The exports to China have been quite volatile, with periods experiencing steady growth trends, followed by sudden spurts in FY94 and FY03, including major decline in FY98. These volatile changes in the Chinese import market for Indian iron and steel products have led to a CAGR of 194% in FY91-FY97 and of 101% in FY98-FY03. The vastness of Chinese market can be assessed by the fact that in spite of such a large quantum of exports to that market, India’s share is less than 5% of the entire Chinese market. The total size of the Chinese import market for iron and steel stood at US$ 13.2 bn in FY03. India ranks ninth in the Chinese market, facing tough competition mainly from Asian countries like Japan, Korea, Russia and also from Germany and USA. The total size of the US import market for iron and steel was valued at US$ 12.4 bn in FY03. Though the US market saw an overall decline at a CAGR of 3.3%, the Indian exports maintained a steady growth, registering a CAGR of around 20%, in value terms, between FY91-FY03. Imports of iron and steel from India in to the US were worth US$ 302.3 mn in FY03, registering a y-o-y growth of 135%. This high growth can be seen as a recovery from FY02 when the market declined to almost half of its previous size due to the imposition of anti-dumping and counterveiling duties on Indian exports. India holds the eleventh position in the US market, contributing 2.7% to its import market. India’s main competitors in this market are mostly the American and European countries. Another major destination for India’s exports of iron and steel is Italy. The Indian exports have been quite volatile in this destination too, growing at an impressive CAGR of 13.2% in FY91-FY97 but achieving a negligible CAGR (0.6%) in FY98-FY03. This can be partially linked with the recession in the Italian economy, which has been seeing a declining growth since 2001. The total Italian world market for iron and steel exports stood at US$ 7.8 bn. India’s share in the Italian import market for iron and steel was 0.9% in FY03 and it ranked twenty-fifth. Since Italy has been sharing good ties with India, India should try to target this market more efficiently and regain its lost position.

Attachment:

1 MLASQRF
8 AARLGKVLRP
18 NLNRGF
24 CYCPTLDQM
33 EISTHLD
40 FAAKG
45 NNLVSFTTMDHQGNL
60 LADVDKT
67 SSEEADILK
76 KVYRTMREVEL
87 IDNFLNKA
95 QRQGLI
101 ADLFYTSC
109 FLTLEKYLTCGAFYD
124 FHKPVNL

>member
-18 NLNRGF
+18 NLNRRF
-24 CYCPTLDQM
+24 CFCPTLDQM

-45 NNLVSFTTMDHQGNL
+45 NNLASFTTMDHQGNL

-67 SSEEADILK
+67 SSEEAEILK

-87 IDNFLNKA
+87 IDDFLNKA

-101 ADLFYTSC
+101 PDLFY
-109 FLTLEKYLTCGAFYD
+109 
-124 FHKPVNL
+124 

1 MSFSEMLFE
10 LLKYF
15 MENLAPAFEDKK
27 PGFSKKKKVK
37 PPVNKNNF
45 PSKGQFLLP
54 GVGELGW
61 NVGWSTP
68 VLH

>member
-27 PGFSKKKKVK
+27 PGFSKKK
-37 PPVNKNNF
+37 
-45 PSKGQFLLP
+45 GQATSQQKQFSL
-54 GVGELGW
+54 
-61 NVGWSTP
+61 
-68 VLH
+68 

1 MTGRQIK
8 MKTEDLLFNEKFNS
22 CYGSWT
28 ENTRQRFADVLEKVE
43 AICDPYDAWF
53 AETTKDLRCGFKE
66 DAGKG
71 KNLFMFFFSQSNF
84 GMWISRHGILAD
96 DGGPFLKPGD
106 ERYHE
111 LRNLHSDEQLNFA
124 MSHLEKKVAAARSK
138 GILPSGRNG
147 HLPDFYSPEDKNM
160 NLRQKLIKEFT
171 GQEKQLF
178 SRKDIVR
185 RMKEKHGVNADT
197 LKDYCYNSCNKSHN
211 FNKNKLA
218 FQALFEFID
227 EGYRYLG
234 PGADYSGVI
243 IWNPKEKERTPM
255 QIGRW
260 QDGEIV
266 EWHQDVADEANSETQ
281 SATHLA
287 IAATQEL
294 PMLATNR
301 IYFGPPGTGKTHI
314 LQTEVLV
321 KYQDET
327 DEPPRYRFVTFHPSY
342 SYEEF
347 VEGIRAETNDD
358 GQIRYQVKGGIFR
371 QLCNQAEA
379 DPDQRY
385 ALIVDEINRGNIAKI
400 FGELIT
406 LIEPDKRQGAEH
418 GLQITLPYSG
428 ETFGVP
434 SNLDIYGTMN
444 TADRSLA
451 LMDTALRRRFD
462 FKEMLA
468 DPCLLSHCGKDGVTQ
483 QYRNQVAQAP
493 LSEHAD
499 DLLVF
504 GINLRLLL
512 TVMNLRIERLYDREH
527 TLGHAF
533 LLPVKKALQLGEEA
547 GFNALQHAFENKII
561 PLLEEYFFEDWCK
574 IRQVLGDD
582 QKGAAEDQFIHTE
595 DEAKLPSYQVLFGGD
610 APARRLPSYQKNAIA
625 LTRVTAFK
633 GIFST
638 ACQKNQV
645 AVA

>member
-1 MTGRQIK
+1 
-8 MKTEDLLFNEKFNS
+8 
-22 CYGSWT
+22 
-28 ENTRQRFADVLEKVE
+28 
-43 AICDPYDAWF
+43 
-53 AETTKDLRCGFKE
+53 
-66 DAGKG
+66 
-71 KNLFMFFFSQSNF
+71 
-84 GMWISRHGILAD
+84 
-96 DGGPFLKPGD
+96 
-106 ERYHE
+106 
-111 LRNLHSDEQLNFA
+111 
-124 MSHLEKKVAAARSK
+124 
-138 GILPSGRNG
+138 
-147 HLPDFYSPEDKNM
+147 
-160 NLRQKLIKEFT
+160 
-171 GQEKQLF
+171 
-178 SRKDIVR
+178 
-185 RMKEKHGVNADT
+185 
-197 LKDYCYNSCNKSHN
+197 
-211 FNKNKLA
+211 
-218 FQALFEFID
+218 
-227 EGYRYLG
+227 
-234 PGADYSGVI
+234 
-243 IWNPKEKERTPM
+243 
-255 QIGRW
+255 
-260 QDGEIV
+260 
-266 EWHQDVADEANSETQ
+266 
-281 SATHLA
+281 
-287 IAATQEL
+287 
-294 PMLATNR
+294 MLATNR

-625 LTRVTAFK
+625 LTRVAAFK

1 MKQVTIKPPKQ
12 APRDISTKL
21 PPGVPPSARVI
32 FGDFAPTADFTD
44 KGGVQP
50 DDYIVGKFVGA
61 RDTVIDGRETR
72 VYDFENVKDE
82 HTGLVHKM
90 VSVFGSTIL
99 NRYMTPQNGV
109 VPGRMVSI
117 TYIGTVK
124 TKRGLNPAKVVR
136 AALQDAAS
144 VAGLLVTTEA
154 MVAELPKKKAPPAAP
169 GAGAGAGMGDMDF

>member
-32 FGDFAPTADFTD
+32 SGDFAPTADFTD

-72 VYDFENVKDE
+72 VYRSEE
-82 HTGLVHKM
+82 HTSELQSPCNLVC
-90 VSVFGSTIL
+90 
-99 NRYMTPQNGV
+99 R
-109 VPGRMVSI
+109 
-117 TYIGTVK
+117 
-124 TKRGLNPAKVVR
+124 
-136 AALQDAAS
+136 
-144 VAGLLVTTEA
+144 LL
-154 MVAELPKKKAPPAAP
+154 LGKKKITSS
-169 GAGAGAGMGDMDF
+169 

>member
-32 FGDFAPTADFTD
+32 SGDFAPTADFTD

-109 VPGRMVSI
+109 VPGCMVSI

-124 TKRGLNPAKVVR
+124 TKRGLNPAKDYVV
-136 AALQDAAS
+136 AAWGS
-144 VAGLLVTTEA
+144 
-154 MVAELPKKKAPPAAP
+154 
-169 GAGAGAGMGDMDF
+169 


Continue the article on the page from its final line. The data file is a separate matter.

Iron and Steel Articles